The deadline for Greece to reach a deal on its relationship with Europe is fast approaching. It is still possible that a last minute agreement can be reached but it looks increasingly doubtful. On the Greek side, there is a deep resentment of the measures that Europe is demanding for continued borrowing combined with a growing mistrust of all political parties. The Prime Minister, elected on a promise to end austerity without leaving Europe, finds himself in tighter and tighter corners. Meanwhile, European lenders complain that Greece’s problems are of their own making – a combination of too rich benefits (to be fair, Greek retirement benefits in particular would have made most people in the world envious) and a reluctance to crack down on wealthy and middle-class tax cheats.
Regardless of where you stand on the Greek situation, you have to wonder what the impacts will be for Greece, Europe and the world. Greek banks are closed and the ability of ordinary Greeks to get their hands on their own money is limited. The fear is that a run on the banks will lead to a complete financial collapse and destroy the ability of the government to do anything for good or ill. Stock markets in Europe are taking a massive hit – 3-5% — and other world markets are down and likely to keep falling for the next week.
If Greece leaves the Euro-Zone, there will be profound ramifications for the Greek people who will likely see a fall in their standard of living – at least in the short term. Europe will see its dream diminished and may face other countries like Spain leaving as well. Countries that have been clamouring to get in may have second thoughts. Europe may have second thoughts about them.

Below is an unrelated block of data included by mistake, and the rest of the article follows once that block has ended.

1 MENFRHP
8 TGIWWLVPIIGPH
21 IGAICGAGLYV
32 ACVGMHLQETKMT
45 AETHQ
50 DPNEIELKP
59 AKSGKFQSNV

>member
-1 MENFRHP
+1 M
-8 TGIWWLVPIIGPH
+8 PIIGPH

Still, some countries have prospered while remaining on the outside or limiting their participation. The Nordic countries (3 are members while 2 are not) are doing fine. Iceland weathered its own financial crisis by taking an Europe-independent and radical approach. Britain (which may be emboldened to reconsider its role in Europe) has always maintained its separate currency. This has had mixed results but is unlikely to change.
A smaller Europe may be a more prosperous one and may be better able to deal with its current crises around refugees and immigration integration.
If we want a model of the long term results, they abound. In 2001, Argentina defaulted entirely on its debt. It took ten years for the Argentine economy to recover only to fall back into default by hedge fund managers’ lawsuits. Still, most people feel that the long term results were less calamitous than predicted. The Asian currency crisis of 1997 also had a tremendous local and short term impact on the effected economies but the region has bounced back to become a powerhouse in the global economy.
Unlike the depression of the 1930s, economic downturns in a global economy tend to be more frequent but shorter in duration and muted in impact. The interconnectedness that causes a Greek crisis to impact Canadian investors (unheard of before WWII) also cushions the impacts. Although globalization has had many negative effects, it has lent resilience to economic systems that prevent long-term local depressions which were common when countries were more isolationist and disconnected.
But that’s ten minutes.